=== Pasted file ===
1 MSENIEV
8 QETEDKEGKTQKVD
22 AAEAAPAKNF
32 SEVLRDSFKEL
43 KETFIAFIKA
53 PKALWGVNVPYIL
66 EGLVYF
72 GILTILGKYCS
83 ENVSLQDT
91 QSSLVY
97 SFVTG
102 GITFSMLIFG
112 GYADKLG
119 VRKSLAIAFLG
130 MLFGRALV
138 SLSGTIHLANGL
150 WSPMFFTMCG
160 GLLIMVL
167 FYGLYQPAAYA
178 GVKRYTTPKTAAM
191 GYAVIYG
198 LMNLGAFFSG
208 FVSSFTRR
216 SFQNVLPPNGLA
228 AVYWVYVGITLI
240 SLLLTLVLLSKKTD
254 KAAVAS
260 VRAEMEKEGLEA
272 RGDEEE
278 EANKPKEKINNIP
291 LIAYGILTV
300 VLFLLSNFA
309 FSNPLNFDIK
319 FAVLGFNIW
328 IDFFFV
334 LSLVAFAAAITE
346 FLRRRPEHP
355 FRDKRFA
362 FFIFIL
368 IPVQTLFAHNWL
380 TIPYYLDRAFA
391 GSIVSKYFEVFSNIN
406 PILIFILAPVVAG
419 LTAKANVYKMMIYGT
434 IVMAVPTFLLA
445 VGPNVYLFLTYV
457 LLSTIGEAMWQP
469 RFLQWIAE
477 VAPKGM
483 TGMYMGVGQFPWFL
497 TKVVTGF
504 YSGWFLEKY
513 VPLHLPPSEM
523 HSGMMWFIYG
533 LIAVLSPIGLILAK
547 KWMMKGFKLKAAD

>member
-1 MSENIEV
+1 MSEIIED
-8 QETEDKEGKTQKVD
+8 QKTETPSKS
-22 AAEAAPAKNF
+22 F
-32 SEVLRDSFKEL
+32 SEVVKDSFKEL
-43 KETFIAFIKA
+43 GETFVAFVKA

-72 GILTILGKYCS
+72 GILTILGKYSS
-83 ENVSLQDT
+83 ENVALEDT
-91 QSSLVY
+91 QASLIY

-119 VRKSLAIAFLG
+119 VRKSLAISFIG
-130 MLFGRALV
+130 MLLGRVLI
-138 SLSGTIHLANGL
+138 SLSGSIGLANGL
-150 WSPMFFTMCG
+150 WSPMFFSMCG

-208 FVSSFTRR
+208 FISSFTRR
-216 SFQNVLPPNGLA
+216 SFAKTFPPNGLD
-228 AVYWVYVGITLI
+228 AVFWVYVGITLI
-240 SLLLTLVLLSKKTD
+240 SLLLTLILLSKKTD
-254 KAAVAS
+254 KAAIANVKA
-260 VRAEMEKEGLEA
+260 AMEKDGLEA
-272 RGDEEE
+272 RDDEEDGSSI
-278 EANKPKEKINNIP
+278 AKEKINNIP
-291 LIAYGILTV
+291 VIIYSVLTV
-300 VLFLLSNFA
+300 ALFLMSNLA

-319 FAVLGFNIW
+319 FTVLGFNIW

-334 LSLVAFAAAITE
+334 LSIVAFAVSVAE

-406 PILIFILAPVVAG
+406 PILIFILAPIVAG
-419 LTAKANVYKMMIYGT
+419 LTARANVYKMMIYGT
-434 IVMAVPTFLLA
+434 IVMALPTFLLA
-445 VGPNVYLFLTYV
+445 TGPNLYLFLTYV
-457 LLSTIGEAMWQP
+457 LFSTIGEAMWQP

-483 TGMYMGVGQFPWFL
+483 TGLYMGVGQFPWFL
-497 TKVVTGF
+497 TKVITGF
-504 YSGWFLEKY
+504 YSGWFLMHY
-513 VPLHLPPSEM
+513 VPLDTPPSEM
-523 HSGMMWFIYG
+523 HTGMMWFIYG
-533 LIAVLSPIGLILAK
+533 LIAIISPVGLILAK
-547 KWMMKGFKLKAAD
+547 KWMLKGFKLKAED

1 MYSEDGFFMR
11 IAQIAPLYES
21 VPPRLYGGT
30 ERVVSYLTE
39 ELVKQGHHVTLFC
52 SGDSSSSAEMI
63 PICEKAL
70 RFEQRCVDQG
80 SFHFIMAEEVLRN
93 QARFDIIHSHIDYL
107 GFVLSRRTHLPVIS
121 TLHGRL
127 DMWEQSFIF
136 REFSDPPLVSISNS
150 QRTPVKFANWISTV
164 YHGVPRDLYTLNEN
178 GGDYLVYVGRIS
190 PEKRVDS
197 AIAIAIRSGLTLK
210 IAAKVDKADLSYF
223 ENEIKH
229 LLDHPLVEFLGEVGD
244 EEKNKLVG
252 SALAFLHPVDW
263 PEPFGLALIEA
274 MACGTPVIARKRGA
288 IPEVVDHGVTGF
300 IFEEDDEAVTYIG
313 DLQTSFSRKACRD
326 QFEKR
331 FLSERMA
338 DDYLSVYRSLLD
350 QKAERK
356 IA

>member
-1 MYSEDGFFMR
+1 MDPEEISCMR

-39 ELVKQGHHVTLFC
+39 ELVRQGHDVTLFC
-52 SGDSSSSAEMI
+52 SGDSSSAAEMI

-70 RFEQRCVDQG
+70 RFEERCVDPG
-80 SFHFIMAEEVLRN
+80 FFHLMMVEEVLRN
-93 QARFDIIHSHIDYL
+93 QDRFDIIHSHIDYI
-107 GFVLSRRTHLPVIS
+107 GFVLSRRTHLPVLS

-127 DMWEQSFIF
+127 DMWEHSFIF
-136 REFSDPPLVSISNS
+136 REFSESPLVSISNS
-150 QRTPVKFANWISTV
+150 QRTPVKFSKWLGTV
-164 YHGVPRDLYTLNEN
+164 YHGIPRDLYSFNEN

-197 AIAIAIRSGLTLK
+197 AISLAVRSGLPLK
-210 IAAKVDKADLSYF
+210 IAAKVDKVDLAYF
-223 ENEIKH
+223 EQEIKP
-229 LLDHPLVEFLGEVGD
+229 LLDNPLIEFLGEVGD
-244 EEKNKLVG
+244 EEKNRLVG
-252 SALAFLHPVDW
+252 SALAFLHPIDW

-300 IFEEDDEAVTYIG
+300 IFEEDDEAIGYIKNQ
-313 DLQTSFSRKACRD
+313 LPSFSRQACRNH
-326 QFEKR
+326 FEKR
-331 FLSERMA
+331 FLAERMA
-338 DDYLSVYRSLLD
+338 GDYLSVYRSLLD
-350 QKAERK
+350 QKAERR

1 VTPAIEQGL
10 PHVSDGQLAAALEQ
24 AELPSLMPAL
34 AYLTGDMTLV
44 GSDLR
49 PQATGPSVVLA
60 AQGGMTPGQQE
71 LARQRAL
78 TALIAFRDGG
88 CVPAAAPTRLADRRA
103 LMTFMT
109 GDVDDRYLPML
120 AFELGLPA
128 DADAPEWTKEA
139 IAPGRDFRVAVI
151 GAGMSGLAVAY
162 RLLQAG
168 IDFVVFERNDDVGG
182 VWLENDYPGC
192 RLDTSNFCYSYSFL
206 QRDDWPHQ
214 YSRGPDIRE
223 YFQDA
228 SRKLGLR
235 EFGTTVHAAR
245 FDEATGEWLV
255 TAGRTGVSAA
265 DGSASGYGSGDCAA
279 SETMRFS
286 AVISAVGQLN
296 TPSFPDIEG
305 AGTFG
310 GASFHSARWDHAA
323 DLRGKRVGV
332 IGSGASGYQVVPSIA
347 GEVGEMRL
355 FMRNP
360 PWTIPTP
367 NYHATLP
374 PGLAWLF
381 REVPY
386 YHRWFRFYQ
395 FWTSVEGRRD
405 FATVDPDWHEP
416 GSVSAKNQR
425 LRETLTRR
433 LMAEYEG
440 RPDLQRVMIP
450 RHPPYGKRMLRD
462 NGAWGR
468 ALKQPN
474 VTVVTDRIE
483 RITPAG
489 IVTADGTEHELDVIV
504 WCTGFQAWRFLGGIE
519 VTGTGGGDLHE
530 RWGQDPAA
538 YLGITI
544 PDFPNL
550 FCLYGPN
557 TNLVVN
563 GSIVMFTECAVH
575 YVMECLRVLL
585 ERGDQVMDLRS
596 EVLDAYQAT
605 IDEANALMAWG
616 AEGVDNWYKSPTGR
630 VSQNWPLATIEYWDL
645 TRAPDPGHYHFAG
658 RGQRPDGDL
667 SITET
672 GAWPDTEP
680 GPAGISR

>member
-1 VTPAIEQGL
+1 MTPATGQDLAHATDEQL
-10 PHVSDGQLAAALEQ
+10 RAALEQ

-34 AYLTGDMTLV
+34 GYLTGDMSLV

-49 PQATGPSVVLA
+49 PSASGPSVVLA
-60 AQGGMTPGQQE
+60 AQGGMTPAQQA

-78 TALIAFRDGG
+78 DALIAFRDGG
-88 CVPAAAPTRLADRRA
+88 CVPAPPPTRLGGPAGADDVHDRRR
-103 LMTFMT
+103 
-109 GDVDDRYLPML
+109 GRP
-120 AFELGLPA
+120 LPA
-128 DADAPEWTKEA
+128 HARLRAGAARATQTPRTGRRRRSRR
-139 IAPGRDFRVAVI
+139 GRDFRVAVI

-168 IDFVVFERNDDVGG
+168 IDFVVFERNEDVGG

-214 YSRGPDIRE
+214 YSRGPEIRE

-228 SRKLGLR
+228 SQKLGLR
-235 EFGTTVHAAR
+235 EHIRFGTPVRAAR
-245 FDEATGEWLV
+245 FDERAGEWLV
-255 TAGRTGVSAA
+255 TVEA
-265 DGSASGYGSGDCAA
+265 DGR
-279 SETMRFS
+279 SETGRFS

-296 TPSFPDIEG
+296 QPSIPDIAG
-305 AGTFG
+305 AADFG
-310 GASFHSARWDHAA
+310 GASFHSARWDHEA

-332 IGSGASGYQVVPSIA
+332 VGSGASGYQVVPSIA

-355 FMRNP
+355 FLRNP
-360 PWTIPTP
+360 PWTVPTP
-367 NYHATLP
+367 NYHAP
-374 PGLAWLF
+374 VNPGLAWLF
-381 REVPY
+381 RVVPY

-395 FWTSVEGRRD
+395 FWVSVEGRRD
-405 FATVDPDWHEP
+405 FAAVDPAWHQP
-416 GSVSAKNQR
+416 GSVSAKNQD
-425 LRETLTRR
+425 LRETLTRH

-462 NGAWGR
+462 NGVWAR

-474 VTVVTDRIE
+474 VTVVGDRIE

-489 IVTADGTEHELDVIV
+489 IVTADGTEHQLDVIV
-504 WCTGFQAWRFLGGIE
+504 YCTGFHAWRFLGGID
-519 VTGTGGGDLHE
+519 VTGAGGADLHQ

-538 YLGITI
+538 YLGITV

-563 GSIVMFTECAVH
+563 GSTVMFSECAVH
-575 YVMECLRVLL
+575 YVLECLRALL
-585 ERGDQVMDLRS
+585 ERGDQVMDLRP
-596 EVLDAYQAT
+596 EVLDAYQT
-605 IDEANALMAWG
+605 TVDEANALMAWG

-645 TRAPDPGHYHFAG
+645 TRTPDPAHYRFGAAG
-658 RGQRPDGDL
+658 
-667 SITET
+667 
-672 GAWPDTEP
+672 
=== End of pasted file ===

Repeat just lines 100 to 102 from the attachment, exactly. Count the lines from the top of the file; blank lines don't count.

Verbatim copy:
-300 VLFLLSNFA
+300 ALFLMSNLA

-319 FAVLGFNIW